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Thread Count and Tog Rating Explained

By Edited Oct 16, 2016 0 0

How many times have you shopped for a duvet and cover by looking at the Tog rating and thread count, without actually knowing what either of these phrases mean? Choosing a duvet and a respective cover for it are choices that should be fully understood, seeing as they’re products we use every day.

 

The thread count describes how many threads are woven into one square inch of the fabric. If the individual threads are made from high quality materials, such as pure Egyptian cotton, then the thread will be finer and so the thread count higher. A high thread count not only gives your cover a more luxurious feel, but it also increases the durability of the material. Be wary of the materials being used though. Poor quality cotton can also be used to create a high thread count, yet it will still feel as rough as the lower thread count covers. As a general rule though, if quality materials have been used and the fabric feels good then a high thread count will make for a soft, smooth cover.  

 

The Tog rating gives people a rough estimate of how warm the duvet will be. Tog is also known as thermal resistance, as it describes the duvet’s ability to trap heat given off from the body. The higher the Tog rating the more heat the duvet will catch. The effectiveness of the duvet will largely depend on the materials it is made of. Cheaper materials are much more likely to have a lower Tog rating and thus give off more heat and leave you feeling colder in bed.

 

Natural fibres such as down and cotton are much better at trapping heat between there layers, meaning they don’t need to fill the duvet as much they do with synthetic alternatives. This is why certain natural duvets can feel lighter than synthetic ones yet still have high Tog ratings.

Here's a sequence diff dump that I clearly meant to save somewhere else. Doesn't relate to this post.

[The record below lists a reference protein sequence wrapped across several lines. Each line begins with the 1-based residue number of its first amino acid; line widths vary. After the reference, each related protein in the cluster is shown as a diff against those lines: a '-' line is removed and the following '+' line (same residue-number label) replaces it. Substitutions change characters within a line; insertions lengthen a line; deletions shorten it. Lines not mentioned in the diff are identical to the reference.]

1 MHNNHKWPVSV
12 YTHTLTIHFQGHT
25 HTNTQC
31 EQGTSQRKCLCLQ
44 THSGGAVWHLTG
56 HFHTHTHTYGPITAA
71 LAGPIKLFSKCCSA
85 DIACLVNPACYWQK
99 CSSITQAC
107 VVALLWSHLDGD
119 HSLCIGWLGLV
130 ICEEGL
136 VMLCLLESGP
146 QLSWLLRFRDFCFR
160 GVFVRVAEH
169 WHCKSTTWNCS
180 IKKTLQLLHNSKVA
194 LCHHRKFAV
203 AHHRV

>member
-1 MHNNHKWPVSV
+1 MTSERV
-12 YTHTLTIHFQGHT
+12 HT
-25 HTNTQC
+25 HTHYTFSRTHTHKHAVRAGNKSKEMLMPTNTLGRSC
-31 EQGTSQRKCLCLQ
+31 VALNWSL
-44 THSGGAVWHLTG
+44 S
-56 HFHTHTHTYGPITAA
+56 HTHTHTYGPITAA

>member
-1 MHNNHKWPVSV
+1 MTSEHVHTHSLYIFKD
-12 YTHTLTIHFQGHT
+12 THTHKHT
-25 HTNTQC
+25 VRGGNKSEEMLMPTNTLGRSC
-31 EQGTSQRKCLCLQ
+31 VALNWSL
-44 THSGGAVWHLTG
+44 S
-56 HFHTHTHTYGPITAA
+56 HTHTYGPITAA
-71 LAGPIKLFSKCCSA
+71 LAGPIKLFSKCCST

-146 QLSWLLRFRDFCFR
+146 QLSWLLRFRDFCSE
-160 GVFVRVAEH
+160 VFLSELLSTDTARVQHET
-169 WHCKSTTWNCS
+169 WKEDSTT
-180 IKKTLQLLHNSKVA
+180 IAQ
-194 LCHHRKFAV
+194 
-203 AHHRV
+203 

Picking the right duvet for the season is the difference between a comfortable night’s sleep and waking up shivering. Some people prefer to switch their duvets when the seasons change, opting for a light 3 – 4.5 tog duvet for the warmer summer months and replacing that with a heavier 13.5 - 15 tog duvet when the weather turns cold. There are medium duvets available however, which incorporate the best of both worlds by having a medium Tog rating of around 7 - 10.5.

 

A high Tog rating isn’t a guarantee of a truly warm bedtime though. Duvets are laboratory tested to get their Tog rating, and when you’re in bed different variables can occur, for example if you share a bed you’ve got to factor in the heat that the other person gives off, and the fact that your partner may steal the sheets. Duvet stealing spouses aside, for a great night’s sleep, wrap that duvet round you and keep warm this Christmas.

 

 

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